What’s fascinating about the FuelBand, however, is how deceptively fun it makes exercise. By decoupling physicality from any currently accepted empirical standard, the only baseline becomes your own performance, or that of your family and friends. The system also takes some phrases that are quite tainted for many people — words like calorie, or carb — and removes them from the picture entirely (striking the calories menu from the FuelBand entirely is just a checkbox away).
What you’re left with is a product that’s probably not that interesting for hard-core athletes or the exercise-obsessed, no matter how many times LeBron James appears in the commercial. Instead, the FuelBand is a device designed to simply make the idea of exercise and physical activity fun and rewarding.
The FuelBand sounds intriguing but I am disappointed at the lack of sleep tracking. Measuring exercise with the Jawbone UP provided a vague and potentially distorted metric for your activity, but the sleep tracking was phenomenal. Considering the ostensible death of the UP, I was hoping Nike might incorporate some of its better features, like sleep tracking, into the UP but, sadly, they have eschewed such functionality.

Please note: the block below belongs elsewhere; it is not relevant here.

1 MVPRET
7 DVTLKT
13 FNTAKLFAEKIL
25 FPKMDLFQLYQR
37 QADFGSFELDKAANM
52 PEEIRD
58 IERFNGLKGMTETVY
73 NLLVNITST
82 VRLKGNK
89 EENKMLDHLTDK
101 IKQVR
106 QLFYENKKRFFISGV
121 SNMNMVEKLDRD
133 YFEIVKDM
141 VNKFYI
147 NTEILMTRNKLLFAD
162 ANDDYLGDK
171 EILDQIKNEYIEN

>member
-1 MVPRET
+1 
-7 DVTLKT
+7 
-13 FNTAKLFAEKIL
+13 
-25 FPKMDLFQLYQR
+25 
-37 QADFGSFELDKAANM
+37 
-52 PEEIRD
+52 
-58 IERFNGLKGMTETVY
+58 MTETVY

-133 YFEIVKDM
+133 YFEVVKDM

That said, the gamification and sociability of your activity appears to provide novel incentive for increased exercise. Integration into Path 2.1 looks phenomenal, albeit potentially hamstrung by the relatively small size of the budding social network.
Ultimately, if you are looking for something to measure your general fitness and activity in a pseudo-attractive package, it seems the Nike+ FuelBand may be the product for you. Having said that, if you're looking for something that performs beyond the bounds of your active moments, the FuelBand may not fit the bill. Failing with stationary cycling, weight lifting, sleep, and swimming, the FuelBand use-case is virtually limited to running, walking, and physical sports.
Although I found the UP compelling and the FuelBand promising, I'm not quite sure this product is for me.